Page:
CONS: Pacing is incredibly slow especially at the beginning; episodic action often felt forced; I never connected with the protagonist
BOTTOM LINE: Readers well versed in Lovecraft lore will find a lot to love, but readers new to the fiction of H.P. Lovecraft may have a tough time getting their bearings.

Odd things are afoot in the sleepy new England town of Arkham. Strange creatures stalk the night, and even stranger research is happening at and around Miskatonic University. Dr. Stuart Hartwell is determined to get his revenge on Dr. Herbert West, the twisted man whose reanimation experiments were responsible for the deaths of Hartwell’s parents. Fans of H.P. Lovecraft (and certain fans of some early 80s cheesy horror flicks) may recognize the title of the book and the name Herbert West.
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Table of Contents: Nightmare Magazine, December 2013

Nightmare Magazine sent along the table of contents for their new issue:
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[GUEST POST] Kenneth W. Cain Asks: What’s This “Horror” You Speak Of?


Kenneth W. Cain is the author of The Saga of I (These Trespasses, Grave Revelations, Reckoning), The Dead Civil War, the acclaimed short story collection These Old Tales, and his latest short story collection Fresh Cut Tales. He lives with his wife and children in Eastern Pennsylvania. kennethwcain.com.

What’s This “Horror” You Speak Of?

by Kenneth W. Cain

When people discover I am a writer, the first question is almost always to ask what genre. I’m quick to snap off that I write horror, but despite a childhood filled with speech therapy I still sometimes have trouble with my R’s. Their reaction is just that, horror, when the last syllable has been dropped off the word. An awkward silence follows until I clarify my preferred genre as dark fiction.
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TOC: Nightmare Magazine, November 2013

Nightmare Magazine sent along the table of contents for their new issue:
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Aamzon has the table of contents for the new anthology Whispers from the Abyss: An Anthology of of H.P. Lovecraft-Inspired Fiction:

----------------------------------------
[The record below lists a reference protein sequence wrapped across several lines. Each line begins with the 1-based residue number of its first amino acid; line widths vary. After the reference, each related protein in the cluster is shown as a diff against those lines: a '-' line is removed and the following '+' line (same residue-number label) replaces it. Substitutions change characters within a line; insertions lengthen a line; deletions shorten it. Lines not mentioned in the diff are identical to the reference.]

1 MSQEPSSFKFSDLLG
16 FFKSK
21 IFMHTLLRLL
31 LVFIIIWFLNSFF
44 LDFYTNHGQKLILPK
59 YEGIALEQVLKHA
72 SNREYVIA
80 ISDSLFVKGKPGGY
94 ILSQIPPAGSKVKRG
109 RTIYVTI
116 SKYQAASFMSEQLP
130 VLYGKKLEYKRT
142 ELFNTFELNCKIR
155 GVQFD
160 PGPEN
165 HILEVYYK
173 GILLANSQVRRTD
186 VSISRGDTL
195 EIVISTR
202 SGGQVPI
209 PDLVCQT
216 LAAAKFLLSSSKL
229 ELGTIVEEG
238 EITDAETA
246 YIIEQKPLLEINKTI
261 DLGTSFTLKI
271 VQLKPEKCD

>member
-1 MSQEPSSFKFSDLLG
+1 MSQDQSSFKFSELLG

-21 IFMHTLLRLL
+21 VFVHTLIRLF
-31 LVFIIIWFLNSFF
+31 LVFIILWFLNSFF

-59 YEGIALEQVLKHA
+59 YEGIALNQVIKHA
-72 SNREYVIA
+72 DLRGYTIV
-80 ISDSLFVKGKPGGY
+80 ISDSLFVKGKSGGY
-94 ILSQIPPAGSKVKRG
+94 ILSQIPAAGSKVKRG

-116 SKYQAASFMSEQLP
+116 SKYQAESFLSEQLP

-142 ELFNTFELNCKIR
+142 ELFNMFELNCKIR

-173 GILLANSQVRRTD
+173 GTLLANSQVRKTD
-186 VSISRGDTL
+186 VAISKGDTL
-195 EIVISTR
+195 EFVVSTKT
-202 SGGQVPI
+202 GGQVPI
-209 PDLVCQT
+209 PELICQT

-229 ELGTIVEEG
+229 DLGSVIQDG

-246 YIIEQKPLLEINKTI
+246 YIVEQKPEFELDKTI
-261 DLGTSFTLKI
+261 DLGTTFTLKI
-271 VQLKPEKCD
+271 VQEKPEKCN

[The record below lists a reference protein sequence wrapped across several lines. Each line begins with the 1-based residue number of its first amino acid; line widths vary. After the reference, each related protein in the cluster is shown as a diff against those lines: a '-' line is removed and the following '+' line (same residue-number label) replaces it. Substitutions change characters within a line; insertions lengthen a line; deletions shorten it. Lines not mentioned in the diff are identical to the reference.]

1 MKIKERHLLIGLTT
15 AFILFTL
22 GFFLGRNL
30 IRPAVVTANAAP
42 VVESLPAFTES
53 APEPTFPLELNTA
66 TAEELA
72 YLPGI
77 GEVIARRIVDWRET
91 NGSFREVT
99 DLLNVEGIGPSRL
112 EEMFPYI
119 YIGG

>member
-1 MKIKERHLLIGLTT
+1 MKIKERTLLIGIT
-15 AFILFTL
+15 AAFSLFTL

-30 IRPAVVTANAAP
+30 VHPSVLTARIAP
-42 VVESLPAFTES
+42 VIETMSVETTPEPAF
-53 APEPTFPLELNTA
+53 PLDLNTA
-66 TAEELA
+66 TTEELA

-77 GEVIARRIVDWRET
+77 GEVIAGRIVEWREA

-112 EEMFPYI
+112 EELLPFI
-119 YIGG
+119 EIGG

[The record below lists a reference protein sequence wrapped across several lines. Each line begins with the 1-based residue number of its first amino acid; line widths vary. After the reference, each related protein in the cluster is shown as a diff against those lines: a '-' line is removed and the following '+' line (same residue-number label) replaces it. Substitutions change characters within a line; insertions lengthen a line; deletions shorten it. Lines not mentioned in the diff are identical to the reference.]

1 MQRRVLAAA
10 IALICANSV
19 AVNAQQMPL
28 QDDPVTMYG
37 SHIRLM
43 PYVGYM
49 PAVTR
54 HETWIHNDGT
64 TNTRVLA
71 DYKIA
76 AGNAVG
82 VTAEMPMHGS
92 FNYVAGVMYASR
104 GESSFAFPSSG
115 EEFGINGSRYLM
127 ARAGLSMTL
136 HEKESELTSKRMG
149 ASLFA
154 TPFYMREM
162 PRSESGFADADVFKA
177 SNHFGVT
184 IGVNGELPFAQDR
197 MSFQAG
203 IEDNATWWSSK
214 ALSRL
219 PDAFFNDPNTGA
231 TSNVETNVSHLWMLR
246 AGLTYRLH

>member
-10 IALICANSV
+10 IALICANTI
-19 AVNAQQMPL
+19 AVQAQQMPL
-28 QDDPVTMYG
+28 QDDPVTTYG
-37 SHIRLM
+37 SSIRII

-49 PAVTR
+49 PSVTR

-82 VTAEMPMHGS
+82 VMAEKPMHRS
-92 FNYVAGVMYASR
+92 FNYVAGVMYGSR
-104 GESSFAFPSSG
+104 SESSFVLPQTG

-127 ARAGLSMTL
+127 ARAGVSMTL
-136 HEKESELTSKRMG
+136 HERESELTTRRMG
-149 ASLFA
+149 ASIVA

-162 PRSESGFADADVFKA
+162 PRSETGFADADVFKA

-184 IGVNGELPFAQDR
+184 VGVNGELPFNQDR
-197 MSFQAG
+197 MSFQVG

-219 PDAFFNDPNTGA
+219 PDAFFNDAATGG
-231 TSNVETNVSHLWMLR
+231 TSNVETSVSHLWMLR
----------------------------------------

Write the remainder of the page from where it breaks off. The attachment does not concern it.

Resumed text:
Here’s the book description:

On the subway, during lunch, or even under the fluorescent glow of your cubical—there is no escape! Now your slow descent into madness can follow you through the day, as well as the night. The WHISPERS FROM THE ABYSS ANTHOLOGY is the first ever H.P. Lovecraft inspired collection created specifically for readers on the go. All 33 spine-chilling tales are concentrated bites of terror which include works by Greg Stolze (Delta Green), Nick Mamatas (Shotguns v. Cthulhu), Tim Pratt (Marla Mason), Dennis Detwiller (Delta Green), Greg Van Eekhout (The Boy at the End of the World), A.C. Wise (Future Lovecraft), David Tallerman (Giant Thief), Silvia Moreno-Garcia (Future Lovecraft), John R. Fultz (Seven Princes), Chad Fifer (The H.P. Lovecraft Literary Podcast).

“All about that moment I love, the moment where something approaches. The moment where you close your eyes and hope it goes away. It will. But there’ll be another story right behind it. And another. And another.” -Alasdair Stuart, host of the PSEUDOPOD podcast.

Here’s the table of contents…
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Short Horror Film: Haselwurm

Lovecraft eZine has discovered this cool short Italian film called Haselwurm. It’s about a mythical creature that lives on Alpi mountain in Italy and it’s inspired by the weird writings of H.P. Lovecraft. (Is there any other kind?)